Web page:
Music Therapy: A Peaceful Revolution for Alzheimer’s And Dementia Patients

Music is considered the universal language of mankind and it is believed to have the power to heal. For people with Alzheimer’s and dementia, it can be helpful in slowing the symptoms of memory loss. When used appropriately, music therapy may help manage stress, agitation, and mood, and encourage positive reactions, better motor function, and good cognitive function. Music therapy is found to work for Alzheimer’s and dementia patients because well-rehearsed and rhythmic responses require minimal mental or cognitive processing. Instead, they occur in the brain’s motor center, which directly responds to auditory rhythmic signals.

Patients with Alzheimer’s and dementia can retain their ability to love and appreciate music, particularly when it comes to singing and playing a rhythm. Even in the later stages of the disease, patients can still listen to and appreciate music because the activity does not require cognitive function. A lot of people associate music with emotions and important events in their life, and these connections can be so powerful that merely hearing a tune may evoke a certain memory. This type of reaction is more likely in patients with prior experience with a type of music or a piece. A song that is found to be soothing for one patient may remind another patient of a tragic event.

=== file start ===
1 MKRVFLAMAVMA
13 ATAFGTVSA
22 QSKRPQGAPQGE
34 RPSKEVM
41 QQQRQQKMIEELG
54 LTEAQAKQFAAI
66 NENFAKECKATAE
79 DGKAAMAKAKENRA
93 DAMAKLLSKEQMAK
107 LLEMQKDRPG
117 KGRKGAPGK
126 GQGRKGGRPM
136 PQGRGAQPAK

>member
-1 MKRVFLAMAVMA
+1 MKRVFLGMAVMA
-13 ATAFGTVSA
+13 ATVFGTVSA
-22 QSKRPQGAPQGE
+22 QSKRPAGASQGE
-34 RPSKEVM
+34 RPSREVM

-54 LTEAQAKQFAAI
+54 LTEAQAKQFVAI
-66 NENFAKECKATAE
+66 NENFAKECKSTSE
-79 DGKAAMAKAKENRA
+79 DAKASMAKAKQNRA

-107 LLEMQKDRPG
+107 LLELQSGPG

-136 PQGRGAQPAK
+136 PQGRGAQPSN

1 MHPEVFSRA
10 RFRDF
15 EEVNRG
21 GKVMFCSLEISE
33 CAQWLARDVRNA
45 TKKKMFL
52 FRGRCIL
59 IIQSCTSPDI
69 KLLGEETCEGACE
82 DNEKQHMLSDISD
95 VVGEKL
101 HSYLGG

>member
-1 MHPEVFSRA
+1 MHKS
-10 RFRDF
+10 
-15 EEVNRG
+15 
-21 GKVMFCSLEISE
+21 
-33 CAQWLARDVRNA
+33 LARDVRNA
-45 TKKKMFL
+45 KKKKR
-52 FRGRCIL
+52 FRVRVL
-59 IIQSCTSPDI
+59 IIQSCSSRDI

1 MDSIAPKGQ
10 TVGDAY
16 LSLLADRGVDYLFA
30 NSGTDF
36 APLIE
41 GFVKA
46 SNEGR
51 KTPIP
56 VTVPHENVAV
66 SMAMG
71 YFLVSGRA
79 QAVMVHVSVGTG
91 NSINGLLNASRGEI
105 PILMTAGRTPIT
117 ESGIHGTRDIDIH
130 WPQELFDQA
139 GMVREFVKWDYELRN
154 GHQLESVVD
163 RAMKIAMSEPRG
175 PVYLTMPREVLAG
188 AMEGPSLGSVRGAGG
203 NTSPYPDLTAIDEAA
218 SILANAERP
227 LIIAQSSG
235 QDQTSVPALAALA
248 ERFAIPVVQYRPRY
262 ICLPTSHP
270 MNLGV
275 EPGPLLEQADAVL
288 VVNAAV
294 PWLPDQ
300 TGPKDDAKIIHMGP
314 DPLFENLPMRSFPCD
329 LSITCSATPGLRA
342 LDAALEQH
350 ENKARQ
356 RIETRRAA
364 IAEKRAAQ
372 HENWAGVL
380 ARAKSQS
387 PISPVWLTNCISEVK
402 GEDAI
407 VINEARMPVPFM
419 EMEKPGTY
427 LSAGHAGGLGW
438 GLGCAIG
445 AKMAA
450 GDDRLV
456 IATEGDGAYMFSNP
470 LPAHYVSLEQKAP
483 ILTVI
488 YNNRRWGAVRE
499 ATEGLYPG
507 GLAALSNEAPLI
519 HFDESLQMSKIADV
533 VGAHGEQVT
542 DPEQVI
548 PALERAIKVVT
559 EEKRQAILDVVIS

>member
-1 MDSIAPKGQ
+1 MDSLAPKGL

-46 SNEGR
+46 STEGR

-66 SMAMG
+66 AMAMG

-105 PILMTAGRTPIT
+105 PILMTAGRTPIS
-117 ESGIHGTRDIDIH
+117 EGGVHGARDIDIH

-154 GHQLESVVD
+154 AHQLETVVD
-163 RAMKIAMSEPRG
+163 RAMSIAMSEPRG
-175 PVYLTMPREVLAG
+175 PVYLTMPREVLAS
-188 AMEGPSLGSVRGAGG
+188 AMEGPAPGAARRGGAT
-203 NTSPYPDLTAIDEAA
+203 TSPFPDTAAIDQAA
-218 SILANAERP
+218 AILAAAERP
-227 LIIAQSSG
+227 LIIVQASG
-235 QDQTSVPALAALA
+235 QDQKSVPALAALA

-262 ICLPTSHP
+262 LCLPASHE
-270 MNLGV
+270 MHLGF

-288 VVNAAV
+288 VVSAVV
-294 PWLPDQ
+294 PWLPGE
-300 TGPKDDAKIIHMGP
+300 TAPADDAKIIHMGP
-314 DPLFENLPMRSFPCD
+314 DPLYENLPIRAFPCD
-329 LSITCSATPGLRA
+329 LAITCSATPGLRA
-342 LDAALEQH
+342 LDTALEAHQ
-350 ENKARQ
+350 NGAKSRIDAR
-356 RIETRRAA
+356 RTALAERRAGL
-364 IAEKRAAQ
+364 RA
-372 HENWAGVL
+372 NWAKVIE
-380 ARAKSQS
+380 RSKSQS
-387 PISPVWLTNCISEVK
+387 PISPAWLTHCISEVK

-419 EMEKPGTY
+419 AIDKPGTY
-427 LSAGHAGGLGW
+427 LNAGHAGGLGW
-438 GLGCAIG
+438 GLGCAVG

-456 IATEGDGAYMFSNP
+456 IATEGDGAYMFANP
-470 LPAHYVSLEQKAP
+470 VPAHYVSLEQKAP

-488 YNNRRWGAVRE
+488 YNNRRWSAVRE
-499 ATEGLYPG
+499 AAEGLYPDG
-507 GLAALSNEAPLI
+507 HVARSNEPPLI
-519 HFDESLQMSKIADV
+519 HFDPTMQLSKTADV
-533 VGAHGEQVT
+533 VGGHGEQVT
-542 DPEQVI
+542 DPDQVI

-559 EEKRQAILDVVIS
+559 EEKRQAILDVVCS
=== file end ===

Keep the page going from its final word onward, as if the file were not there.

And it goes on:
Professional and highly trained caregivers carefully observe their patients’ links with music. If a song, tune, or a rhythm evokes an unpleasant response like agitation, distress, increased muscular tension, and grimacing, then it is discontinued. Songs that are typically from the patient’s young adult years (age 18 to 25) are likely to produce the strongest responses, with a higher chance of engagement. Patients with late-stage dementia are responsive to songs and music from their childhood, including folk songs. Unfamiliar music may be beneficial, too, since it does not carry any emotion or memory. Hence, it may be ideal for helping patients develop new responses, like sleep, stress management, and relaxation.